Although often if you are having a problem, it probably means other people are experiencing the same thing and you're solving it for them. You need to go out and talk to as many people as possible and make sure they feel your pain. A lot of people think it can be a good idea to launch a new idea, app or web product for free to gauge interest. That is a valid option as a launch strategy, but if you can get people to pay for your product from the get-go, no matter how minimal it is, you're proving your business has real value. If you're giving it away for free, you're not really proving anything other than the fact that people like free stuff.

Envision what you want to achieve. Write it down, sketch it, plan it out, start actioning it and try your best to not take on anything else on until you've proven that it will either fly or die. Stay focused.

Avoid self doubt where you start thinking, "are my ideas really good enough?"  Once you think you have a good idea and you start creating something and showing people, you have to sell yourself. You've really got to just stand up for what you're doing and be confident because people vibe off that confidence. Without confidence, the greatest idea wouldn't go anywhere. The product doesn't sell itself.
 

4) WHAT ARE THE MOST EXCITING THINGS ABOUT STARTING A BUSINESS?

I work full-time in a day job and work on many projects for various companies. So when the budget runs out or the client stops coming back, we don't get to work on their products anymore. The great thing for me, working on a product like this, I can keep continually improving the product and my ideas. I am one of the stakeholders so I can have an idea about what the product should be and I can directly influence the way that it grows. It's really exciting to see us gain new users and make a difference. We love it. People value what we have made. This is something I've made as a co-founder and I'm part of the creating process.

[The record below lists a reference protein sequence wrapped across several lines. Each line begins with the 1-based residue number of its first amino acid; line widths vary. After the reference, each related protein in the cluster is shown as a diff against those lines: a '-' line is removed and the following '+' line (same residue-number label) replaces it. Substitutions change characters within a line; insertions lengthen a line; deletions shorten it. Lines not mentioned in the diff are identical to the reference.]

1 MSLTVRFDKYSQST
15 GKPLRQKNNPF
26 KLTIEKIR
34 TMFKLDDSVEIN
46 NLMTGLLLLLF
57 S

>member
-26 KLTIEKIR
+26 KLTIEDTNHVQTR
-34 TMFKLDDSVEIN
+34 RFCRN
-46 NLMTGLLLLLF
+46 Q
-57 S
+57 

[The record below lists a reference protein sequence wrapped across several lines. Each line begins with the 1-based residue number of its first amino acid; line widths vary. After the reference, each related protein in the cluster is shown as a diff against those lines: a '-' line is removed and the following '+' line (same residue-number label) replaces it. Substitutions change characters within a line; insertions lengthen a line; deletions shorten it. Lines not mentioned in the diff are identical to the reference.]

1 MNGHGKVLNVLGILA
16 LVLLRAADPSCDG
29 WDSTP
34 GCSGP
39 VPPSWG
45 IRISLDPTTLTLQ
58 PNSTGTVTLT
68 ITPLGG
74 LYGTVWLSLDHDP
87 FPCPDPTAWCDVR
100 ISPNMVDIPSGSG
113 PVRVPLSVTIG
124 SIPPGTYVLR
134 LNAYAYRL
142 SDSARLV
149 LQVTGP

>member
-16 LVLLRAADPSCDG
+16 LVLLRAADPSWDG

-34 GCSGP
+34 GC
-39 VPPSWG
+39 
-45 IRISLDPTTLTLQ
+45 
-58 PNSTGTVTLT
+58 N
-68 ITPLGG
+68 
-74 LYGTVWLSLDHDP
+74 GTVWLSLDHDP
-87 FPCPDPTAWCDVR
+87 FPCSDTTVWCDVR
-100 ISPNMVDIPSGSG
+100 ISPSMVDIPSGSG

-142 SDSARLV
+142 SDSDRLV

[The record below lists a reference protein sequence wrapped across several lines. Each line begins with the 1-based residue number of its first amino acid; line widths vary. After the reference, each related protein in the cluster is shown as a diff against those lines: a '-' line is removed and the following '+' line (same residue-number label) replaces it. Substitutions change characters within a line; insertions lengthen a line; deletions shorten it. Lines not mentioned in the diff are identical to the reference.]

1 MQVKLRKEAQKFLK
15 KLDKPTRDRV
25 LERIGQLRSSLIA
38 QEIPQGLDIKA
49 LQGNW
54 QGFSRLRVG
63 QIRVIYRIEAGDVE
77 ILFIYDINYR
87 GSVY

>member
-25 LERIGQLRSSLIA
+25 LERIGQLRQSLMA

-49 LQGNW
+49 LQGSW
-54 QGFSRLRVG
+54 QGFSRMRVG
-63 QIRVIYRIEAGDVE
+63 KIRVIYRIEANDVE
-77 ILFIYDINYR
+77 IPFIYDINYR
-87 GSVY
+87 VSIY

5) WHERE WILL YOU BE IN FIVE YEARS?

Hopefully in a similar  position to you, Logan: self-employed or contracting and having something else on the cards, whether it's another startup or more travel!

 

6) RESOURCES YOU RECOMMEND?

The Lean Startup by Eric Ries. I read that before I went to my first startup weekend. It really drives home the ideas of proving and validating that a product will sell before you launch it or invest too much of your time and money. The only “gotcha” with that book is that you should keep in mind that at any level a minimum viable product should be presented with care and polish. It may be a test run for you but customers will appreciate the attention to detail.

Trello is pretty invaluable for our business. We split it up into design, development and business. It’s really great at keeping track of what needs to be done which is important because we've got so many different things happening at any one time.

Google Keep is great note taking app and worth checking out.

 

7) HOW DID YOU ‘KNOW’ ABOUT BUSINESS WHEN YOU STARTED OUT?

I've always been a bit of a creator and I've always liked creating physical products. When I got into design and programming properly after high school I started having all these ideas and was like, "I can build something." I ended up going to Startup Weekend with my own idea. It got shut down, so I joined another team, started a business with some people and then it failed. I then went to another startup weekend a few years later and the latest one Banqer has been going really well.

There's so many unknowns, but until you dive in you will not see that it's not actually that daunting. It costs like $200 to register a company and you don't even need a company to start a website and start selling stuff. You like making tacos? Find out what the regulations are and go make tacos to sell them at the local market!

- Marc McHardy, Banqer